People in clubs need to feel confident that they can have their say and know that they’re being heard and respected.

 

Members become frustrated if:
  • they aren’t listened to
  • club officials react defensively
  • constructive feedback isn’t acted upon.

Sometimes clubs don’t even bother to provide decent feedback mechanisms.

Some people think it’s okay to air their opinions in aggressive and destructive ways, which doesn’t help either.

A club aspiring to be a place of respect, safety, fun, fairness and success will make sure that it has good processes for hearing what it’s supporters and members have to say.

These clubs act on feedback in ways which are transparent and meaningful.

They see listening to their members as opportunities for growth.

 

Some golden rules for dealing with feedback

  • Step 1 - Create opportunities for people to give their feedback 
    Informally
    • Ask some members and supporters during a game their opinion on aspects of the club.
    • Put an anonymous suggestion box in the clubrooms.
    • Think about nominating a member of your committee who might take this on as one of their roles.

     

    Formally
    • Have a clear and well publicised process in place that allows people to bring that issue to the club in a constructive and safe manner.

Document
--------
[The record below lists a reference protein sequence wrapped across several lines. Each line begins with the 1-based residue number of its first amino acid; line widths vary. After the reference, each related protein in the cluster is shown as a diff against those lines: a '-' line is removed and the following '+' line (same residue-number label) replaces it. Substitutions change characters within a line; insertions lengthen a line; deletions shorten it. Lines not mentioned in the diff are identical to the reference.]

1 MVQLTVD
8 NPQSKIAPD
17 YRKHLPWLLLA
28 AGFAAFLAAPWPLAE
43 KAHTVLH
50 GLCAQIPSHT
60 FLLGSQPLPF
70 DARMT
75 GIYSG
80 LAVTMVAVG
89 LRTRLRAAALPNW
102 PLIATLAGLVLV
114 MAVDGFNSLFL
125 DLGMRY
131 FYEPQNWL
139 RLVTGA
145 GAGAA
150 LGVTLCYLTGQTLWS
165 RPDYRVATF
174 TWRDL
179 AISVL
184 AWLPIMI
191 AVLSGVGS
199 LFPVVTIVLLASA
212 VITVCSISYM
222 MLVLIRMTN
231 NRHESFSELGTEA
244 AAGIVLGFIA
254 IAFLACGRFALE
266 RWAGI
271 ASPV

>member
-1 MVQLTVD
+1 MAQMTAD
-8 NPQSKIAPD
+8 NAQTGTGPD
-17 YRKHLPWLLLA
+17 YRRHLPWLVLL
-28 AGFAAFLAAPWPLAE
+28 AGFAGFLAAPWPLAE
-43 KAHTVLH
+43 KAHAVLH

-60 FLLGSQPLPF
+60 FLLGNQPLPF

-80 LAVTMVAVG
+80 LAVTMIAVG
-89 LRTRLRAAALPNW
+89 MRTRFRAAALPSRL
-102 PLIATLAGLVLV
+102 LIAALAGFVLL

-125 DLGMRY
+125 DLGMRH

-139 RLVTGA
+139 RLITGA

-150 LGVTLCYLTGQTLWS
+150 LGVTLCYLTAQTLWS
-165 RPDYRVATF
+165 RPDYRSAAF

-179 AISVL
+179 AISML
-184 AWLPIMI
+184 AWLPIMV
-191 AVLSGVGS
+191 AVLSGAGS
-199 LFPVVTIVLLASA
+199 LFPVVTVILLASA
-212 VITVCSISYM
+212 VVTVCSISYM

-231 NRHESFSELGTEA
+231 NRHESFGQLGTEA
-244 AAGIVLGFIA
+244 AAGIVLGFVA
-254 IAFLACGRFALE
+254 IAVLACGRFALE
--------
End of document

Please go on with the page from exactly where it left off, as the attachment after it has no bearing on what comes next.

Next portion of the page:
• When new people come to the club, make sure they’re aware that the club values their opinions and point to the processes the club has in place for giving feedback.

    If your club has the capacity, nominate someone who you feel people in and around the club would feel comfortable talking with.

    Their role would be:

    • Acting as another point of contact for members to provide valuable feedback
    • Helping people deal with issues as they arise
    • Helping with members’ well-being and club culture generally
    • Helping the committee devise and enact solutions that are relevant and practical to members.

    Most people don’t talk just to listen to their own voice.

    People want to connect.

    By all means be discerning, but trust people when they’re talking about their own feelings and experiences.
  • Step 2 - Act on it

    When someone listens and acts constructively on the feedback, everyone wins.

    It could be as simple as:

    • Saying to someone that you will take the matter up with the committee
    • Doing so
    • Then reporting back the outcome.

    If the outcome is a reasonable response to the feedback, it will usually be accepted in good faith.

  • Step 3 - Point people in the right direction

    Direct people to the most appropriate person to talk to if it isn’t yourself.

    This ties in with the need to have known processes in place for people around the club to give feedback.